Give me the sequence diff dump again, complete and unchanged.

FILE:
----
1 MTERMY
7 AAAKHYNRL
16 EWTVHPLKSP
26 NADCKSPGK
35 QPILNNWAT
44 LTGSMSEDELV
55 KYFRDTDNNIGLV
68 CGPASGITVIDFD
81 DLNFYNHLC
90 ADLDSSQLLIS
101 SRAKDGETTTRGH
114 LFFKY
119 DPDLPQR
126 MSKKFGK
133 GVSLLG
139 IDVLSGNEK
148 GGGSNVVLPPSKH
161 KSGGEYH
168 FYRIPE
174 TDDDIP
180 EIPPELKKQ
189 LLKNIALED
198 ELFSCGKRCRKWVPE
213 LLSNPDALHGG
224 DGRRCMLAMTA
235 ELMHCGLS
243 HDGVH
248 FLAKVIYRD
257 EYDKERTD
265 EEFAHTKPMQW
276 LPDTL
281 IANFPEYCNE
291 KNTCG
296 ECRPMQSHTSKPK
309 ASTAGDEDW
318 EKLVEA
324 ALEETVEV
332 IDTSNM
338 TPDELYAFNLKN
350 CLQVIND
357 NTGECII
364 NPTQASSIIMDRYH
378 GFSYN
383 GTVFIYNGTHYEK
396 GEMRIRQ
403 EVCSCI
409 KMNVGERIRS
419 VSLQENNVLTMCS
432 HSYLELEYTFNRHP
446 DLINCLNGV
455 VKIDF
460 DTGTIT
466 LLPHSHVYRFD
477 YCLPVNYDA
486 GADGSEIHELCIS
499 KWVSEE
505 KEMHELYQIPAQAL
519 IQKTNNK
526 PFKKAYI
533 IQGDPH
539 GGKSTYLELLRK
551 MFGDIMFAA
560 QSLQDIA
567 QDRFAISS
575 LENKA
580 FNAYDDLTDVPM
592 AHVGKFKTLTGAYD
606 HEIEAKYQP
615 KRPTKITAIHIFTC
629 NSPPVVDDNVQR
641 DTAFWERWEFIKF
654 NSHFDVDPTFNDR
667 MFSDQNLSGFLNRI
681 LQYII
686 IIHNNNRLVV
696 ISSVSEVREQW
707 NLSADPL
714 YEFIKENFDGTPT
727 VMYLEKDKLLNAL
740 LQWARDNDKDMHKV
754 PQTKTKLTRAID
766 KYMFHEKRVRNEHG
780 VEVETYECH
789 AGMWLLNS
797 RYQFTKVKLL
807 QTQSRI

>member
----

1 MTERMY
7 AAAKHYNRL
16 EWTVHPLKSP
26 NADCKSPGK
35 QPILNNWAT
44 LTGSMSEDELV
55 KYFRDTDNNIGLV
68 CGPASGITVIDFD
81 DLNFYNHLC
90 ADLDSSQLLIS
101 SRAKDGETTTRGH
114 LFFKY
119 DPDLPQR
126 MSKKFGK
133 GVSLLG
139 IDVLSGNEK
148 GGGSNVVLPPSKH
161 KSGGEYH
168 FYRIPE
174 TDDDIP
180 EIPPELKKQ
189 LLKNIALED
198 ELFSCGKRCRKWVPE
213 LLSNPDALHGG
224 DGRRCMLAMTA
235 ELMHCGLS
243 HDGVH
248 FLAKVIYRD
257 EYDKERTD
265 EEFAHTKPMQW
276 LPDTL
281 IANFPEYCNE
291 KNTCG
296 ECRPMQSHTSKPK
309 ASTAGDEDW
318 EKLVEA
324 ALEETVEV
332 IDTSNM
338 TPDELYAFNLKN
350 CLQVIND
357 NTGECII
364 NPTQASSIIMDRYH
378 GFSYN
383 GTVFIYNGTHYEK
396 GEMRIRQ
403 EVCSCI
409 KMNVGERIRS
419 VSLQENNVLTMCS
432 HSYLELEYTFNRHP
446 DLINCLNGV
455 VKIDF
460 DTGTIT
466 LLPHSHVYRFD
477 YCLPVNYDA
486 GADGSEIHELCIS
499 KWVSEE
505 KEMHELYQIPAQAL
519 IQKTNNK
526 PFKKAYI
533 IQGDPH
539 GGKSTYLELLRK
551 MFGDIMFAA
560 QSLQDIA
567 QDRFAISS
575 LENKA
580 FNAYDDLTDVPM
592 AHVGKFKTLTGAYD
606 HEIEAKYQP
615 KRPTKITAIHIFTC
629 NSPPVVDDNVQR
641 DTAFWERWEFIKF
654 NSHFDVDPTFNDR
667 MFSDQNLSGFLNRI
681 LQYII
686 IIHNNNRLVV
696 ISSVSEVREQW
707 NLSADPL
714 YEFIKENFDGTPT
727 VMYLEKDKLLNAL
740 LQWARDNDKDMHKV
754 PQTKTKLTRAID
766 KYMFHEKRVRNEHG
780 VEVETYECH
789 AGMWLLNS
797 RYQFTKVKLL
807 QTQSRI

>member